Major US indices reversed initial gains to end in the red overnight, as two consecutive months of downside surprise in inflation readings were insufficient to convince the Fed that the job is done.
Major US indices reversed initial gains to end in the red overnight, as two consecutive months of downside surprise in inflation readings were insufficient to convince the Federal Reserve (Fed) that the job is done. The Fed largely held firm on its hawkish stance at the recent meeting, potentially as financial conditions have been easing since mid-October, which goes against the central bank’s aim of keeping conditions tight. Here are some key takeaways from the recent Federal Open Market Committee (FOMC) meeting:
- Fed funds rate are raised by 50 basis-point (bp) to 4.25-4.5%, a downshift from the 75 bp in November. However, this is in line with expectations and are largely priced, leaving it as less of a market-moving catalyst.
- Dot plot shows the median rate at the end of 2023 at 5.1% versus 4.6% in September. This is more hawkish than the 4.75-5% range priced by markets before the meeting, which calls for some recalibration in expectations. Only two Fed officials are going for a terminal rate below 5%.
- Economic projections revealed downside risks to growth and upside risks to inflation. A muted 0.5% growth is forecasted for 2023 versus previous 1.2%. The unemployment rate estimate is revised higher to 4.6% from previous 4.4%, which is expected to remain higher-for-longer into 2024. Core Personal Consumption Expenditures (PCE) inflation estimate revealed the risks of persistent pricing pressures, with an upward revision to 3.5% in 2023 versus previous 3.1%.
- The Fed will want to see ‘substantially more evidence to have confidence that inflation is on a sustained downward path’. This seems to downplay recent lower-than-expected US inflation readings, which some market participants were hoping to sway the Fed. The Fed did not budge.
- More increases in interest rates are guided ahead by the Fed, with another round of reiteration on the eventual terminal rate, rather than the pace. Fed remains data-dependent and stuck firmly to its 2% inflation target. For now, current inflation remains more than three-fold that of the target, which does not seem to be supportive of any ‘pivot’ anytime soon.
- Fed Chair Jerome Powell’s views on recession are vague. Chances of a soft landing are presented, but much is still cast into the unknown for now.
Despite some tints of hawkishness from the Fed’s meeting, initial surge in two-year and 10-year US Treasury yields failed to sustain. Similarly, the US dollar index also pared all its initial gains, keeping it firmly on its downward trend with a lower low. While equity indices closed in the red, the VIX plunged more than 6% lower, potentially tapping on the clarity presented by the Fed meeting to unwind some hedges. The Nasdaq 100 index remains stuck in a tight range over the past month, but is still defending its 11,600 line of support. Any break below the 11,600 may prompt a move to retest its lows at the 10,700 level, where a Fibonacci confluence zone stands. On the upside, a downward trendline resistance is currently in the way, which will need to be overcome to provide conviction of a year-end rally.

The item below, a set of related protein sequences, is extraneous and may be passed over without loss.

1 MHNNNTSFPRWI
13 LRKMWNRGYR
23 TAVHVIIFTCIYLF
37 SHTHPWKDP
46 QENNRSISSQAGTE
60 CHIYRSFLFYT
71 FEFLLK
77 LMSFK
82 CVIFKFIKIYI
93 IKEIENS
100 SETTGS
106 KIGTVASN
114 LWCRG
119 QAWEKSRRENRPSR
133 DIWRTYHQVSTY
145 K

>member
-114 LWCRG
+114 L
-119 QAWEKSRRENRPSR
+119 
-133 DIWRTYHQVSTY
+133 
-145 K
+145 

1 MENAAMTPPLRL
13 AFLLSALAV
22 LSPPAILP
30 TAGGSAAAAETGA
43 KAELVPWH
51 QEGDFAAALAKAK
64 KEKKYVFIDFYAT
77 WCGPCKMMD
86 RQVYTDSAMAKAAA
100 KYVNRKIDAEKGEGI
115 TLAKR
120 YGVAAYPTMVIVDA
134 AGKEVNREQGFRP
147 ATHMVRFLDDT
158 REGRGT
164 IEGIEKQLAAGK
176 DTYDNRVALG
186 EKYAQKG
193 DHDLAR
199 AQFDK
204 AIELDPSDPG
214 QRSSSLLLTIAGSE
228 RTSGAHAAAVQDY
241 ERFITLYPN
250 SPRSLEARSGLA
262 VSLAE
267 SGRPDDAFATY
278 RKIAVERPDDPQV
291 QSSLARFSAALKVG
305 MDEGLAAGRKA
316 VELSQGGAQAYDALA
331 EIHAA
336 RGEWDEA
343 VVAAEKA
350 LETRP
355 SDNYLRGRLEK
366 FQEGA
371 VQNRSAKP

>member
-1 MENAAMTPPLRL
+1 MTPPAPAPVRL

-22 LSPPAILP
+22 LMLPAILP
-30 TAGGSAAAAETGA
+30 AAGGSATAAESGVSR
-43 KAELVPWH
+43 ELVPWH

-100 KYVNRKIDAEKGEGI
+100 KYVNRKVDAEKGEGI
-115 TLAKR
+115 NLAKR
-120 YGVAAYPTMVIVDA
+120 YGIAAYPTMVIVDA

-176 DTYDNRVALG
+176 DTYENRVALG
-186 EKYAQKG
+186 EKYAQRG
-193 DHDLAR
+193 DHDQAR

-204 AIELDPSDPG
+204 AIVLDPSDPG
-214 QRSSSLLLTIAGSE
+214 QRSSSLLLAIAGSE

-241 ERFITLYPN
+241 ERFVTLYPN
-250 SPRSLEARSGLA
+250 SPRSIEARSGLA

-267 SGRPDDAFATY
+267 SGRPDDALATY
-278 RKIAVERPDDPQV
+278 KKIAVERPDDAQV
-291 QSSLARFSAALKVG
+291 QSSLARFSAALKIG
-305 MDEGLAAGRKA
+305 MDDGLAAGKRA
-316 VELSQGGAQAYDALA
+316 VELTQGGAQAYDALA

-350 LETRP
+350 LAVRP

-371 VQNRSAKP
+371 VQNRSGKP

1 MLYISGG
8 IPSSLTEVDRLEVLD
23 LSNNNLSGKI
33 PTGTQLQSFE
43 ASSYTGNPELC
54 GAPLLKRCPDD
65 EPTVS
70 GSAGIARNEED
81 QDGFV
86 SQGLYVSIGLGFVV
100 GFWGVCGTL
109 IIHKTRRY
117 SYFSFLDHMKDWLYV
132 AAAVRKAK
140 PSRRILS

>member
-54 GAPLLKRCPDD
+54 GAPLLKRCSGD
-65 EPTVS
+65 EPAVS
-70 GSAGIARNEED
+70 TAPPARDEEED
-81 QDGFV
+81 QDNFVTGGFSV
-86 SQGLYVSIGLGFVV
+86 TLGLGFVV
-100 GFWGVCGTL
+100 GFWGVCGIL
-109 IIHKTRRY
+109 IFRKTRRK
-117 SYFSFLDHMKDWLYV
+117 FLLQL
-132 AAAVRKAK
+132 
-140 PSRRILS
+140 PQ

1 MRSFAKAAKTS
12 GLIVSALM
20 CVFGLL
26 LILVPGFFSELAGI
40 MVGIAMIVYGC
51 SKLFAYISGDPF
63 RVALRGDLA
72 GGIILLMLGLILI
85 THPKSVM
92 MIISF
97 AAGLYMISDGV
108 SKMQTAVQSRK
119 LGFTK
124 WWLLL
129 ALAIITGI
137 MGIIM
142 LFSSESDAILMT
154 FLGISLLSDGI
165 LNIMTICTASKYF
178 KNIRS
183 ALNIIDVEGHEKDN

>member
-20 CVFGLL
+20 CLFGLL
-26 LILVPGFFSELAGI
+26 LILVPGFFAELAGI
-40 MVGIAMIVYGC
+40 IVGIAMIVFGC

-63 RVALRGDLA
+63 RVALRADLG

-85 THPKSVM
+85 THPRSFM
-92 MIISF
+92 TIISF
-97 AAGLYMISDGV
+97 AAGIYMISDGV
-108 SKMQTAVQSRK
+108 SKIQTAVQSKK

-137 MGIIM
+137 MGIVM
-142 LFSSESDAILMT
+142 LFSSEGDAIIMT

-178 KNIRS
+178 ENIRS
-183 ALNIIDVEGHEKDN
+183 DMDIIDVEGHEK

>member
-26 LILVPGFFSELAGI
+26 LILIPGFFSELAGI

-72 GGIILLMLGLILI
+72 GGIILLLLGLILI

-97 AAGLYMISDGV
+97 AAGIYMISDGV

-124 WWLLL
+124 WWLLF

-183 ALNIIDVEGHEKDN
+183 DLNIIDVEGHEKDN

Asian stocks look set for a negative open, with Nikkei -0.55%, ASX -0.52% and KOSPI -0.67% at the time of writing. The negative lead from Wall Street has set the tone for a more downbeat session in Asia, although any further weakness in the US dollar index could be on watch to limit some losses. Signs of resilience are presented in Chinese equities however, with the Nasdaq Golden Dragon China Index eking out a 0.5% gain. This comes as a key annual economic policy conference will take place among China officials over the next two days, with surging Covid-19 infections and route to economic recovery likely on the agenda.
Elsewhere on the economic calendar, New Zealand’s 3Q GDP growth rate delivered a positive surprise (6.4% versus 5.5% consensus), which could justify further tightening but with the data being backward-looking, it failed to trigger much of a move in the NZD. The day ahead will leave a series of economic data out of China on watch, which are expected to reflect a downbeat growth picture as the impact of recent easing restrictions will only be reflected over the coming months.
For the Hang Seng Index, it continues to hang just below its 200-day moving average (MA), with any upward break on watch to provide greater conviction of a longer-term shift in trend. Technical conditions thus far have provided an opposing view, with moderating levels in Relative Strength Index (RSI) from overbought territory while Moving Average Convergence/ Divergence (MACD) carries the risks of a bearish crossover formation. Any break of the key psychological 20,000 level will be on watch, while any near-term retracement will leave the 18,550 level in focus as a potential support from a Fibonacci confluence zone.
On the watchlist: Gold prices continues to defend its key US$1,800 level
Having tracked US dollar moves and Treasury yields closely, an initial sell-off for gold prices overnight proved to be a knee-jerk reaction, as a sharp recovery thereafter allowed prices to defend its key US$1,800 line of support. The near-term higher highs and higher lows continue to provide an upward bias for now, with recent moves trading within a rising wedge pattern. However, the reservation is that recent highs for gold prices were met with lower highs on the RSI, suggesting that upward momentum is moderating. Holding above the key US$1,800 level may keep buyers in control, with the US$1,850 level on watch next for any retest.
Wednesday: DJIA -0.42%; S&P 500 -0.61%; Nasdaq -0.76%, DAX -0.26%, FTSE -0.09%